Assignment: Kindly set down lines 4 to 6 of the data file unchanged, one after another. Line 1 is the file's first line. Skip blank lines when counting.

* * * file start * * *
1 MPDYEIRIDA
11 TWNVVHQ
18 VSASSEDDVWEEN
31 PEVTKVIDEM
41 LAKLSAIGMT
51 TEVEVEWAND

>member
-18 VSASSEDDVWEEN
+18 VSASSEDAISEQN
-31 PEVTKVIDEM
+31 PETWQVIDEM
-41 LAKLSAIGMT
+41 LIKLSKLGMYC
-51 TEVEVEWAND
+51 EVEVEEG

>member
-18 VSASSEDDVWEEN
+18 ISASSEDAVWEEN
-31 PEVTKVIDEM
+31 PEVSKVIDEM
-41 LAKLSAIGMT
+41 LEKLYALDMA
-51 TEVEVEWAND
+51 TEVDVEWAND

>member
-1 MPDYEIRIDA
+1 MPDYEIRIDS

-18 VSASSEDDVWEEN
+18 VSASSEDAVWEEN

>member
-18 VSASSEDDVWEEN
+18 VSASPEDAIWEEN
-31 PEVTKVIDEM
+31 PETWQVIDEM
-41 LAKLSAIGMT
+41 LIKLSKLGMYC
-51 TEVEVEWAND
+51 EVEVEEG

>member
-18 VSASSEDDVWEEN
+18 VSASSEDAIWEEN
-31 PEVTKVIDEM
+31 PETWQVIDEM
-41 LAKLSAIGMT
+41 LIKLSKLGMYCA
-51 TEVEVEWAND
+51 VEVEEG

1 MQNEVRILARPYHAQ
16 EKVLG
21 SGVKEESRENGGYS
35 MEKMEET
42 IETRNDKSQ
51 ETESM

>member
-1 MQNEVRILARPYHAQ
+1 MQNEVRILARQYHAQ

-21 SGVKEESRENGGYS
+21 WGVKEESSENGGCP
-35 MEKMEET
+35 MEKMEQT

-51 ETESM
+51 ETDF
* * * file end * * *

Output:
31 PEVTKVIDEM
41 LAKLSAIGMT
51 TEVEVEWAND